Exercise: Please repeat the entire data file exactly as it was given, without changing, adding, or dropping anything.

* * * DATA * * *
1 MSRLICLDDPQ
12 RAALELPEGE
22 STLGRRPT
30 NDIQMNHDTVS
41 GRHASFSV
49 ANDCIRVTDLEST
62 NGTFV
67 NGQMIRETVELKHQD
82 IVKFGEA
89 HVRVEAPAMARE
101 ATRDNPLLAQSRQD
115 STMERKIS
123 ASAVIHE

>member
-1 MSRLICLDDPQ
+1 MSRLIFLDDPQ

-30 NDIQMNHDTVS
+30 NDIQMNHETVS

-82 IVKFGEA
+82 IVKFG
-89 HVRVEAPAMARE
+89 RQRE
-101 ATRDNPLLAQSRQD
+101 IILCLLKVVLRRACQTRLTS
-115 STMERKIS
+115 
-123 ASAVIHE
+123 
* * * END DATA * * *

1 MSRLICLDDPQ
12 RAALELPEGE
22 STLGRRPT
30 NDIQMNHDTVS
41 GRHASFSV
49 ANDCIRVTDLEST
62 NGTFV
67 NGQMIRETVELKHQD
82 IVKFGEA
89 HVRVEAPAMARE
101 ATRDNPLLAQSRQD
115 STMERKIS
123 ASAVIHE

>member
-1 MSRLICLDDPQ
+1 MSRLIFLDDPQ

-30 NDIQMNHDTVS
+30 NDIQMNHETVS

-82 IVKFGEA
+82 IVKFG
-89 HVRVEAPAMARE
+89 RQRE
-101 ATRDNPLLAQSRQD
+101 IILCLLKVVLRRACQTRLTS
-115 STMERKIS
+115 
-123 ASAVIHE
+123 